Gluten Free Diet or Celiac Diet
Who needs to eat a gluten-free diet?
Gluten is a protein found in wheat, barley, rye, triticale, malt and some oats. A gluten-free diet is used to treat Celiac Disease and may be considered in patients thought to have a gluten sensitivity or diarrhea predominant irritable bowel syndrome. A gluten-free diet helps control signs and symptoms and prevent long-term complications; it is the only treatment for Celiac Disease.
Avoid all food and drinks containing:
- Malt (including malt flavoring and malt vinegar)
- Triticale (a cross between wheat and rye)
- Wheat (all types of wheat including whole, bromated, enriched, phosphate, self-rishing)
- Alternate forms of wheat
*Speak with your doctor or dietitian to determine if you need to avoid oats.
Unless specifically labeled gluten-free, avoid:
- Bread and bread products like croutons, crackers and matzo
- Baked goods like cake, cookies, cupcakes, muffins, scones, doughnuts and pie
- Oats (if permitted per your doctor or dietitian)
- Soup and soup-bases
- Soy sauce
Read ingredients and/or speak with servers to ensure that no gluten-containing ingredients have been used:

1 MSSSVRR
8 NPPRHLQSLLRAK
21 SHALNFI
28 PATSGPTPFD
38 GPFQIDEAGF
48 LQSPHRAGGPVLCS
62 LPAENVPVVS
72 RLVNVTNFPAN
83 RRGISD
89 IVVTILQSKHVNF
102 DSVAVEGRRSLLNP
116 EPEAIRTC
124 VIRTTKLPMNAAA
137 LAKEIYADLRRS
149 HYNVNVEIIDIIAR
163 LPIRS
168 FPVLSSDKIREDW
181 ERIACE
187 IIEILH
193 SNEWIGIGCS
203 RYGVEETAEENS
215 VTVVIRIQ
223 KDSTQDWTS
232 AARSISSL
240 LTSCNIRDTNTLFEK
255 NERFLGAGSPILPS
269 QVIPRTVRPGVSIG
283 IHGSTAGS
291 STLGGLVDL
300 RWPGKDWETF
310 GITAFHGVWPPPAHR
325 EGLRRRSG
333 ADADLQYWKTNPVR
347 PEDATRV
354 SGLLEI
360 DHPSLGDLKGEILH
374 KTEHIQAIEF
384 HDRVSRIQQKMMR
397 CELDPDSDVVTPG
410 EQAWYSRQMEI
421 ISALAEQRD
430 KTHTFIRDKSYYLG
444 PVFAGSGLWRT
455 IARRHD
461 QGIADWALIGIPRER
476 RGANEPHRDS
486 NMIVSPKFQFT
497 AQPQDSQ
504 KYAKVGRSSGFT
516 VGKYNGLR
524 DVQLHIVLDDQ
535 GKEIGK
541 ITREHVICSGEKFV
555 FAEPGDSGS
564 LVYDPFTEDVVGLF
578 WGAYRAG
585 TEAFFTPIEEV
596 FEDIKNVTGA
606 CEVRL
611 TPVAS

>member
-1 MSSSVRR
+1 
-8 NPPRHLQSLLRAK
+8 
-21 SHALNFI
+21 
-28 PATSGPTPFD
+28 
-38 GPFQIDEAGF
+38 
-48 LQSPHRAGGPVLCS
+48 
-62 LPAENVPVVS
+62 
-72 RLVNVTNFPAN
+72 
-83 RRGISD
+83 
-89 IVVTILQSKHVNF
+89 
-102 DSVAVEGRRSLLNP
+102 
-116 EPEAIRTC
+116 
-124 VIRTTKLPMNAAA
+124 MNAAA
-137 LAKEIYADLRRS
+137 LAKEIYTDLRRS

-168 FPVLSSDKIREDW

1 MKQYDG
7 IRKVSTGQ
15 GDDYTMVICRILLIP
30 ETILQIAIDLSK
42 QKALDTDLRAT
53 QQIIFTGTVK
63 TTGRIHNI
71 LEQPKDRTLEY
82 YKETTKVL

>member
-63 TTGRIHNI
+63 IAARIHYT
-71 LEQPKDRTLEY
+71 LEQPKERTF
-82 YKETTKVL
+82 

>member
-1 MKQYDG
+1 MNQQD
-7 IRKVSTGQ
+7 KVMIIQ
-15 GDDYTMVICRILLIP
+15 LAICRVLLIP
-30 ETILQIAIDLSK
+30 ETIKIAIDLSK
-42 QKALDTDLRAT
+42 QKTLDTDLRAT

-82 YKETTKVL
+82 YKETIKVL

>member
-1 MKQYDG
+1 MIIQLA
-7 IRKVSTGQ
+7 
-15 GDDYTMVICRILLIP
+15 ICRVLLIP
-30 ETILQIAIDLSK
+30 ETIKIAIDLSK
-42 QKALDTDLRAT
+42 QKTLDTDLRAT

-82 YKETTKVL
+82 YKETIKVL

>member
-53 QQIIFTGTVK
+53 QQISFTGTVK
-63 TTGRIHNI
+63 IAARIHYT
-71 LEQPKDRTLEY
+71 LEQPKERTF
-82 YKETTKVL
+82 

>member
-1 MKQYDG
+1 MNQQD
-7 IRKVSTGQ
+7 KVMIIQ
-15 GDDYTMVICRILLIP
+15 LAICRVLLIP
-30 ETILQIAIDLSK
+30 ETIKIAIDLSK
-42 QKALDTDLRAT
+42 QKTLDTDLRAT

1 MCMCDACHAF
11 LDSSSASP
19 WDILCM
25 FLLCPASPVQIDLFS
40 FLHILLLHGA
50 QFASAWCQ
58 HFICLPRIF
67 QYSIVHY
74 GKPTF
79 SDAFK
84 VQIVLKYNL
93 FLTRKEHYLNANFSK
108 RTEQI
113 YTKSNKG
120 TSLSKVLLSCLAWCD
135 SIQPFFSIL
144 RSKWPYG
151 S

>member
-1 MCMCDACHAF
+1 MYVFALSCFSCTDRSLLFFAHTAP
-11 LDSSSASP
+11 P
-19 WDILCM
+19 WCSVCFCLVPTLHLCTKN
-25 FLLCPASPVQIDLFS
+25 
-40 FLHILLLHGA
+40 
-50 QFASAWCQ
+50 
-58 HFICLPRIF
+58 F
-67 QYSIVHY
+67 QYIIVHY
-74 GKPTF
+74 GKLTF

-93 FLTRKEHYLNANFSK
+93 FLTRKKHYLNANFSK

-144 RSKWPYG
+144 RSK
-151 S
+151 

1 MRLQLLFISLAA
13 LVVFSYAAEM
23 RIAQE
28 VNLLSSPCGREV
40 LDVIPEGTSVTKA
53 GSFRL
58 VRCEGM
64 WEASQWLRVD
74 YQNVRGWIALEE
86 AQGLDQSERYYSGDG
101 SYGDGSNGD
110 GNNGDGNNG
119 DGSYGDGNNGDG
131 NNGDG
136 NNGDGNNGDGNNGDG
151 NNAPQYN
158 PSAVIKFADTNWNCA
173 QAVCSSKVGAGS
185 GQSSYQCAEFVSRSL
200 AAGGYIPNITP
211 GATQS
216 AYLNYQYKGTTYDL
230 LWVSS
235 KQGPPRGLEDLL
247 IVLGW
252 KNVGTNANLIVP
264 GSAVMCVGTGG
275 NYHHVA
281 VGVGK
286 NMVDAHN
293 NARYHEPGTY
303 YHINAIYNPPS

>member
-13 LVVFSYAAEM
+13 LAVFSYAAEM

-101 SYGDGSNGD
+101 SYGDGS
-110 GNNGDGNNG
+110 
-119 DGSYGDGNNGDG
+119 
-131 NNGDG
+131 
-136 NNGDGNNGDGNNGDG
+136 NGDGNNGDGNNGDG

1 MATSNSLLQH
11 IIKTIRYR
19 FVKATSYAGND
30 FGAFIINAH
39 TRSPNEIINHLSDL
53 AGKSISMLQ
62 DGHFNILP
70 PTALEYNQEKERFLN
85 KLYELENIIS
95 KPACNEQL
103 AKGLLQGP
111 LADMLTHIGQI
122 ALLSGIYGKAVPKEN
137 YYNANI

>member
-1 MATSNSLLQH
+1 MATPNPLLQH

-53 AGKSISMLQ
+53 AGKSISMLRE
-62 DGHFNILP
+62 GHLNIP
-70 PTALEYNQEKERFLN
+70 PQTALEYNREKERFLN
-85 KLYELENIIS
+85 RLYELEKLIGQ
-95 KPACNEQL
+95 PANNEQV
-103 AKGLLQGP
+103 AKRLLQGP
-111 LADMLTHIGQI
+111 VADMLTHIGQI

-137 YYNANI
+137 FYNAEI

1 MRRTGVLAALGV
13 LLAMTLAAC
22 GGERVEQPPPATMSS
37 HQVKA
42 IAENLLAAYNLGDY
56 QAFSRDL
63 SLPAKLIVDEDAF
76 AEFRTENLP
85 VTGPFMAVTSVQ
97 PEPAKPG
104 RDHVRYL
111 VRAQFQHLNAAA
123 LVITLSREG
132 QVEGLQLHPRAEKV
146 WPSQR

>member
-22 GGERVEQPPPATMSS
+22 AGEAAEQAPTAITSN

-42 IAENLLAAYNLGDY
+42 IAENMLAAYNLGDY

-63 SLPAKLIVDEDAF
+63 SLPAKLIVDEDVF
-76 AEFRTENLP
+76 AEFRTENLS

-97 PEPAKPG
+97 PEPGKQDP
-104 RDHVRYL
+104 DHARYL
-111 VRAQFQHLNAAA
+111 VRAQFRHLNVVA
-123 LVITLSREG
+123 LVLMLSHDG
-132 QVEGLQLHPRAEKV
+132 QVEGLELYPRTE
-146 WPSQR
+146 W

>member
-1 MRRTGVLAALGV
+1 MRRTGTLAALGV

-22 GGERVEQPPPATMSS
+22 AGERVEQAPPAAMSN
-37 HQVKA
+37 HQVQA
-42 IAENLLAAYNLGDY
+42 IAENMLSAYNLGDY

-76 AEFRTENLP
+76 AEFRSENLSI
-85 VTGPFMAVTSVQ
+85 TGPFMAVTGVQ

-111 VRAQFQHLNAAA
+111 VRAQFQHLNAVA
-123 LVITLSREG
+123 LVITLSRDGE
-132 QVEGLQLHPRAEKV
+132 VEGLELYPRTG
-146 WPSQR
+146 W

- Deep-fried foods, even if non-gluten based like French fries and tortilla chips
- Imitation meat or seafood
- Processed deli meats
- Salad dressings, sauces and gravies
- Seasoned rice mixes
- Seasoned snack foods like potato chips
- Self-basting poultry
- Any gluten-free food that has been contaminated
- Cross-contamination occurs when gluten-free foods come into contact with foods that contain gluten. It can happen during the manufacturing process or during food preparation at home or in a restaurant. It is important to read labels and handle foods carefully. Always speak with servers about your dietary restrictions when dining out.
*In addition to foods and beverages that may contain gluten, check that all vitamins and medications are gluten free by reading bottles, speaking to your pharmacist or calling companies directly.
- Fresh, unprocessed foods like beans, meat, poultry, fish, eggs, fruits, vegetables and nuts
- Most dairy products
- Gluten-free grains & flours
- Corn and cornmeal
- Hominy (corn)
Switching to a gluten-free diet can be challenging but there are many substitutes and resources. Meet with our dietitian for additional information on how to live healthfully gluten-free.